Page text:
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Fat Leonard Probe Continues To Implicate Naval Officers

U.S. Navy sailors stand on a deck in this undated photo.

Credit: United States Department of Defense

Above: U.S. Navy sailors stand on a deck in this undated photo.

After four years, the largest Navy corruption scandal in history continues to unfold in San Diego. Federal prosecutors and the U.S. military are taking action against a growing list of officers caught up in the “Fat Leonard” probe.

Leonard Glenn Francis was arrested in San Diego in 2013. Dubbed “Fat Leonard” because he weighed a reported 350 pounds, the Malaysian businessman is believed to have defrauded the U.S. government out of $35 million with the help of naval officers in the Pacific. He offered a host of bribes, including lavish meals and prostitutes. In exchange, they helped steer Navy ships to ports owned by Francis in the western Pacific.

On Friday, retired Commander Bobby Pitts was sentenced to 18 months in federal prison for funneling information to Francis. From his position at the U.S. Navy’s Fleet Industrial Supply Command in Singapore, from 2009 to 2001, Pitts forwarded information about the Navy investigation into Francis’ Glenn Defense Marine Asia.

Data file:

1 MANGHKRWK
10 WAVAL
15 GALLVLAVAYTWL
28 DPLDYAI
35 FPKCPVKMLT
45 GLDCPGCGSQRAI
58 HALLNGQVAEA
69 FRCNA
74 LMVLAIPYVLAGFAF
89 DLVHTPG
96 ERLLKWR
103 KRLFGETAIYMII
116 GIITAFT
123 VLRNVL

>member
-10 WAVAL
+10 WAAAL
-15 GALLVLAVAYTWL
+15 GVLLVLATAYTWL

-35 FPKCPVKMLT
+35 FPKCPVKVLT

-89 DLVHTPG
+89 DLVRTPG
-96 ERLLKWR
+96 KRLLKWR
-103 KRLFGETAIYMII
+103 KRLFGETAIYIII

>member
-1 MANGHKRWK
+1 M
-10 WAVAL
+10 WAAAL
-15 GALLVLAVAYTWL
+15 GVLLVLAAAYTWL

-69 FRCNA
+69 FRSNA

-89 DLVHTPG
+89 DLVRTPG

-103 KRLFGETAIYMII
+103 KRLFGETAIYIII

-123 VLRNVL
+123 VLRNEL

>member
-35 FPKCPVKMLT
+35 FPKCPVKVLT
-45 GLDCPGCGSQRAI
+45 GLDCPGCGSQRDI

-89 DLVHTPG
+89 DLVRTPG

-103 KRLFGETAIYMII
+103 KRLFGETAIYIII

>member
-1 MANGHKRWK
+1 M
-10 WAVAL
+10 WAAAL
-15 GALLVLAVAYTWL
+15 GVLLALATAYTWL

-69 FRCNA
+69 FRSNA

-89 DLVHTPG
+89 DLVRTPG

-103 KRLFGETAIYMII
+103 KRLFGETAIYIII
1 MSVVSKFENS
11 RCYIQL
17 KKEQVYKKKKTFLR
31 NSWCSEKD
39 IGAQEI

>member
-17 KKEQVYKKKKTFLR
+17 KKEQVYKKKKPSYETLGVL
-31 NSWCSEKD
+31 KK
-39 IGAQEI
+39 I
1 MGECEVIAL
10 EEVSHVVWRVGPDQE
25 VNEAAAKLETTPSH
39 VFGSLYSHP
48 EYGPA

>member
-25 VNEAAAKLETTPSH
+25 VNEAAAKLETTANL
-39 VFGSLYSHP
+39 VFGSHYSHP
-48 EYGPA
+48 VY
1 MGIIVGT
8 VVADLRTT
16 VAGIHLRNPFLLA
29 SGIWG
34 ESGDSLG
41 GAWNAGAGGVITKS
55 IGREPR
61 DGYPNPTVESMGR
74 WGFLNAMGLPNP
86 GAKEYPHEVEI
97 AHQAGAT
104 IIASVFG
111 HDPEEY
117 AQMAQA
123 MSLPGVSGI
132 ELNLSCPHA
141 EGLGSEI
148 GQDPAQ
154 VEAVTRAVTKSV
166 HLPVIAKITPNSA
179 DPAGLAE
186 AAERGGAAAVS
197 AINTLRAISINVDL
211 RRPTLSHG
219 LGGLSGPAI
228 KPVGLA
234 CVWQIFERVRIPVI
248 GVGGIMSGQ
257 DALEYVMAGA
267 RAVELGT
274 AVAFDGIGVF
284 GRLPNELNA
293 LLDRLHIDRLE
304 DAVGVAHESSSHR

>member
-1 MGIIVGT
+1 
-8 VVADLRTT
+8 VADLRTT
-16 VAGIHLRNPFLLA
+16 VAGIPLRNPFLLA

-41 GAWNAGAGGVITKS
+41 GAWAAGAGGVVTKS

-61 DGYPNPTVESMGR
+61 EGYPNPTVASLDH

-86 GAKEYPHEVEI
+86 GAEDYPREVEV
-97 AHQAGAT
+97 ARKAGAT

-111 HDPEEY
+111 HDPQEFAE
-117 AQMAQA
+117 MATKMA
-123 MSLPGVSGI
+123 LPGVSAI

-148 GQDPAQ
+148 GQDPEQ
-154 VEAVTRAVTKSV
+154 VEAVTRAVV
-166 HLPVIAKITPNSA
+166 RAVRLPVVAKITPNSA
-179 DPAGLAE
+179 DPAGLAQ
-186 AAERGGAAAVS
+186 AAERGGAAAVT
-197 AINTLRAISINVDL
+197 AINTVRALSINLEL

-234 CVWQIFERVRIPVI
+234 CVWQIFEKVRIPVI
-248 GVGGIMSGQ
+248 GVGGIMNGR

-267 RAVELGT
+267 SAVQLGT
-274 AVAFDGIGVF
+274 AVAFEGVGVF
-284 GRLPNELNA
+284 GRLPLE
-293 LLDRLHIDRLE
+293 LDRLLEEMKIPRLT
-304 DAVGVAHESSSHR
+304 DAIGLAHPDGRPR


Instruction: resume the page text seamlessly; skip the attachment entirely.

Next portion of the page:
RELATED: Navy Grappling With Ethical Issues Raised By Fat Leonard Case

Photo credit: Defense Department

Capt. John Steinberger, right, and Capt. Michael L. Elliot during change of command ceremony at Naval Base San Diego, Oct 12, 2012.

Four years into the federal court case, the military justice system is also beginning to step up prosecutions. On Tuesday, Capt. John Steinberger, the former commander of San Diego-based Destroyer Squadron One, faced a court-martial in Norfolk, Virginia. He is also charged with accepting bribes.

The Washington Post recently reported that as many as 60 admirals and hundreds of officers remain under investigation in the wide-ranging investigation. More than 20 officers have been charged in federal court.

Francis pleaded guilty in 2015. He remains in custody in San Diego, pending sentencing. He is believed to be cooperating with prosecutors.

The federal court in San Diego remains ground zero for the wide-ranging Navy corruption scandal, seen as the largest in naval history.

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